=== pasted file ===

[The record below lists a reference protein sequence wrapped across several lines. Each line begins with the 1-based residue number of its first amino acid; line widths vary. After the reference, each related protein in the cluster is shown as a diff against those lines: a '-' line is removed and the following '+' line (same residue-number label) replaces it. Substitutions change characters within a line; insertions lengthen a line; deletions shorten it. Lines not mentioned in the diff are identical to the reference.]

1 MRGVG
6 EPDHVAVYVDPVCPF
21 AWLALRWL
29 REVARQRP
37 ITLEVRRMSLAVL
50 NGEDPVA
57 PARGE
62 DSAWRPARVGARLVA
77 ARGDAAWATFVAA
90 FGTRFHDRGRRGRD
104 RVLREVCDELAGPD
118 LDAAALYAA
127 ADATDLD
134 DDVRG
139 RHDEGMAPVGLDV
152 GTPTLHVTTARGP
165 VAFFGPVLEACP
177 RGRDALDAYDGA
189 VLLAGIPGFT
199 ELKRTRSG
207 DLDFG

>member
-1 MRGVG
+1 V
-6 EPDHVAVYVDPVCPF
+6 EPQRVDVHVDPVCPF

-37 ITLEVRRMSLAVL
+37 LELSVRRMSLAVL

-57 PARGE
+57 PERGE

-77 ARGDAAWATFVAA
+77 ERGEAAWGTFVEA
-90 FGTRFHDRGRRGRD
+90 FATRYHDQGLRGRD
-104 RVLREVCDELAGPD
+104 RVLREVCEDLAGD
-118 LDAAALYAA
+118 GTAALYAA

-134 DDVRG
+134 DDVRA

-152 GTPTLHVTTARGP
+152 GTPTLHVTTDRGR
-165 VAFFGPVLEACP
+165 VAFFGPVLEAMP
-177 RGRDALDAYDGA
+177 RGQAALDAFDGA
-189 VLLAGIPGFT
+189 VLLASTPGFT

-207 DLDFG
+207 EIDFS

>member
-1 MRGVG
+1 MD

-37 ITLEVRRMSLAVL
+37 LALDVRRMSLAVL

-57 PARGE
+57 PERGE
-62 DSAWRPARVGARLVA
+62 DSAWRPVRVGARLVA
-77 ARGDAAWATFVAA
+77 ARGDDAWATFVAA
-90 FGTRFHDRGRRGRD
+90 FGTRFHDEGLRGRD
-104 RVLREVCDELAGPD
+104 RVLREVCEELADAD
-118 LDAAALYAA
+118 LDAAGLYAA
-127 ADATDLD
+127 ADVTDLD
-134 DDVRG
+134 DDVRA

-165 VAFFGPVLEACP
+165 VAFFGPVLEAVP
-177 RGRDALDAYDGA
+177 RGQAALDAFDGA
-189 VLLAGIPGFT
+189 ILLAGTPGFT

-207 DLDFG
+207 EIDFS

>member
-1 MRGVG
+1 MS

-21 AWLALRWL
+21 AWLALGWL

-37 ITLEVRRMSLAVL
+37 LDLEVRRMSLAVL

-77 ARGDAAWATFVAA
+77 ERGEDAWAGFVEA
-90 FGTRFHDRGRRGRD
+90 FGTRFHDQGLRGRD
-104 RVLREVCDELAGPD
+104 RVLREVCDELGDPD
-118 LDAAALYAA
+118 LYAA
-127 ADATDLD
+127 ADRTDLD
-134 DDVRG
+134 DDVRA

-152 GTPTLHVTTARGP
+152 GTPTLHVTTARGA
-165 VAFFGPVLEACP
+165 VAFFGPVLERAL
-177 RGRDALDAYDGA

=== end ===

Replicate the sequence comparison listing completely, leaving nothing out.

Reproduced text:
[The record below lists a reference protein sequence wrapped across several lines. Each line begins with the 1-based residue number of its first amino acid; line widths vary. After the reference, each related protein in the cluster is shown as a diff against those lines: a '-' line is removed and the following '+' line (same residue-number label) replaces it. Substitutions change characters within a line; insertions lengthen a line; deletions shorten it. Lines not mentioned in the diff are identical to the reference.]

1 MRGVG
6 EPDHVAVYVDPVCPF
21 AWLALRWL
29 REVARQRP
37 ITLEVRRMSLAVL
50 NGEDPVA
57 PARGE
62 DSAWRPARVGARLVA
77 ARGDAAWATFVAA
90 FGTRFHDRGRRGRD
104 RVLREVCDELAGPD
118 LDAAALYAA
127 ADATDLD
134 DDVRG
139 RHDEGMAPVGLDV
152 GTPTLHVTTARGP
165 VAFFGPVLEACP
177 RGRDALDAYDGA
189 VLLAGIPGFT
199 ELKRTRSG
207 DLDFG

>member
-1 MRGVG
+1 V
-6 EPDHVAVYVDPVCPF
+6 EPQRVDVHVDPVCPF

-37 ITLEVRRMSLAVL
+37 LELSVRRMSLAVL

-57 PARGE
+57 PERGE

-77 ARGDAAWATFVAA
+77 ERGEAAWGTFVEA
-90 FGTRFHDRGRRGRD
+90 FATRYHDQGLRGRD
-104 RVLREVCDELAGPD
+104 RVLREVCEDLAGD
-118 LDAAALYAA
+118 GTAALYAA

-134 DDVRG
+134 DDVRA

-152 GTPTLHVTTARGP
+152 GTPTLHVTTDRGR
-165 VAFFGPVLEACP
+165 VAFFGPVLEAMP
-177 RGRDALDAYDGA
+177 RGQAALDAFDGA
-189 VLLAGIPGFT
+189 VLLASTPGFT

-207 DLDFG
+207 EIDFS

>member
-1 MRGVG
+1 MD

-37 ITLEVRRMSLAVL
+37 LALDVRRMSLAVL

-57 PARGE
+57 PERGE
-62 DSAWRPARVGARLVA
+62 DSAWRPVRVGARLVA
-77 ARGDAAWATFVAA
+77 ARGDDAWATFVAA
-90 FGTRFHDRGRRGRD
+90 FGTRFHDEGLRGRD
-104 RVLREVCDELAGPD
+104 RVLREVCEELADAD
-118 LDAAALYAA
+118 LDAAGLYAA
-127 ADATDLD
+127 ADVTDLD
-134 DDVRG
+134 DDVRA

-165 VAFFGPVLEACP
+165 VAFFGPVLEAVP
-177 RGRDALDAYDGA
+177 RGQAALDAFDGA
-189 VLLAGIPGFT
+189 ILLAGTPGFT

-207 DLDFG
+207 EIDFS

>member
-1 MRGVG
+1 MS

-21 AWLALRWL
+21 AWLALGWL

-37 ITLEVRRMSLAVL
+37 LDLEVRRMSLAVL

-77 ARGDAAWATFVAA
+77 ERGEDAWAGFVEA
-90 FGTRFHDRGRRGRD
+90 FGTRFHDQGLRGRD
-104 RVLREVCDELAGPD
+104 RVLREVCDELGDPD
-118 LDAAALYAA
+118 LYAA
-127 ADATDLD
+127 ADRTDLD
-134 DDVRG
+134 DDVRA

-152 GTPTLHVTTARGP
+152 GTPTLHVTTARGA
-165 VAFFGPVLEACP
+165 VAFFGPVLERAL
-177 RGRDALDAYDGA